Just ask Wisconsin's Keith Roberts and Georgia Thompson.
From Paul Craig Roberts' How the Feds Imprison the Innocent:
Harvey Silverglates’ Three Felonies A Day focuses on how federal prosecutors invent creative interpretations of statutes, sometimes creating new felonies out of vague language or thin air, felonies never legislated by Congress. Federal criminal law is today so vast and so poorly worded that Silverglate reports, truthfully, that each of us, every American, commits three felonies every day without knowing it. ...
Federal judges, an increasing number of whom are former federal prosecutors, permit the prosecution of Americans for crimes that the defendants did not know were crimes, crimes that never before existed until the federal prosecutor brought the charge. The invention of crimes by prosecutors violates every known legal principle in Anglo-American law. Yet, it has become commonplace. Defense attorneys, a group that also increasingly consists of former federal prosecutors, as Silverglate accurately reports, have lost confidence that it is possible to defend a client from a federal prosecution and see their role, not as the defense, but as negotiators of a plea bargain that reduces the charges and prison time of the defendant, no matter how innocent. Silverglate shows that many of the plea bargains create precedents that prosecutors can exploit to trap more innocent victims. ...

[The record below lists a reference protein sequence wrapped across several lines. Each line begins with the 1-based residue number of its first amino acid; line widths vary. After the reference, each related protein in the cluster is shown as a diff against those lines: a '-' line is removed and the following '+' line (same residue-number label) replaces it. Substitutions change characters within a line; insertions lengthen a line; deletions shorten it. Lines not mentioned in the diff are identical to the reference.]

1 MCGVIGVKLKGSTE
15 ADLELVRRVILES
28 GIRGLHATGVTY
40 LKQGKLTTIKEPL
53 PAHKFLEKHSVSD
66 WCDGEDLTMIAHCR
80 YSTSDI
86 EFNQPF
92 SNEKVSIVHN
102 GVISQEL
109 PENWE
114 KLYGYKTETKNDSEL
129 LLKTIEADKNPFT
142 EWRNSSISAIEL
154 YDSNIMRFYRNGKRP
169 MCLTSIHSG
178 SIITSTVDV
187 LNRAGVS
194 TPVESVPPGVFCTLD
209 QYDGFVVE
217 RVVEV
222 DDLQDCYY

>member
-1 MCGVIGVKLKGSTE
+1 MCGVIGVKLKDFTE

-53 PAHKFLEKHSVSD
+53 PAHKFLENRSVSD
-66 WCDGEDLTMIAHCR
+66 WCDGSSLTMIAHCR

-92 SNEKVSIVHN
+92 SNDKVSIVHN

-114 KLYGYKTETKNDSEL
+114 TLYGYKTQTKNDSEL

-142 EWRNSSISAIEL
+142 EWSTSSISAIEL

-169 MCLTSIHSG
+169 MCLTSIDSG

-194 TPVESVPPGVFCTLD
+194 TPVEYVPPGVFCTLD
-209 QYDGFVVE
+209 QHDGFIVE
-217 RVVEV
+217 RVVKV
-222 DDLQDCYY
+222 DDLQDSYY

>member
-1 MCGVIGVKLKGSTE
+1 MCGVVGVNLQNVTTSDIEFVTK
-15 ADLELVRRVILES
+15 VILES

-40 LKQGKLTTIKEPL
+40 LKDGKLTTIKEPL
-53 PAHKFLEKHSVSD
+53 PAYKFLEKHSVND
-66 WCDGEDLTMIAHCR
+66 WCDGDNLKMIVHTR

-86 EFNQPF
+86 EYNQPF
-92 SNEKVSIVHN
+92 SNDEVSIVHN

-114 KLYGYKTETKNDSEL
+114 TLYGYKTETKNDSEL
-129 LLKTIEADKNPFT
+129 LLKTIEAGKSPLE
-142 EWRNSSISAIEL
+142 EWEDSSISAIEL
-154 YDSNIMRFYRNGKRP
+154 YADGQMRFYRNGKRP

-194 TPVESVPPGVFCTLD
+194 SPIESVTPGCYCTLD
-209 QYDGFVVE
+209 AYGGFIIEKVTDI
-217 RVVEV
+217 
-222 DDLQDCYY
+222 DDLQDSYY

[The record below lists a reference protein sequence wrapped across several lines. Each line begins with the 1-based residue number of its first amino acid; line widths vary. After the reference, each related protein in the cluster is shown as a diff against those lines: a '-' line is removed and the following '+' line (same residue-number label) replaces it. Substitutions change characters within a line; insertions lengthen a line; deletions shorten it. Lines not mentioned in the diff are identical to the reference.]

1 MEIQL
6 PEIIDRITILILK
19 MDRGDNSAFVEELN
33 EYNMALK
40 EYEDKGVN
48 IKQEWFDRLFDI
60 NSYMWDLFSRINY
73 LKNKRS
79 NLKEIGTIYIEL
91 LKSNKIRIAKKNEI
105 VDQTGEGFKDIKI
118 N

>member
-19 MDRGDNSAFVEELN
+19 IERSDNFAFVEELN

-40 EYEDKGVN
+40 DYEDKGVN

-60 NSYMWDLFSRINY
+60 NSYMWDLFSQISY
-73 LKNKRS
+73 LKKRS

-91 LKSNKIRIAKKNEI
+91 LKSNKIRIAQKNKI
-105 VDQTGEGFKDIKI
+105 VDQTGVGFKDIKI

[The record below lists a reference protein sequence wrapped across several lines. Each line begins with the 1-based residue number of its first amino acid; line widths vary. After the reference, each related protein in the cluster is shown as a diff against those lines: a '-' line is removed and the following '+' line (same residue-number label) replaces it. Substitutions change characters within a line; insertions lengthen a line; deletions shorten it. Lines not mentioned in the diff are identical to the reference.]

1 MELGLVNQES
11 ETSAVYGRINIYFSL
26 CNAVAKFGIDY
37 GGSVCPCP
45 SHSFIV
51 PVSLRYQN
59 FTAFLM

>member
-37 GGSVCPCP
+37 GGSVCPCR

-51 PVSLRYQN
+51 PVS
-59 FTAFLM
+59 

This is the way America works today. Just as state and local police cannot stand up to the FBI, elected state and local officials are powerless in the face of their pursuit by corrupt federal prosecutors.
Silverglate himself was the attorney in some of the landmark cases that he reports. The reader, even one with the usual illusions and delusions that blind Americans to their predicament, will be scared by Silverglate’s documented account, case by case, of how easy it is in 'freedom and democracy' America to frame the totally innocent.
In Silverglate’s concluding chapter, 'For Whom the Bell Tolls,' the answer is obvious even to a naif: 'It tolls for all.'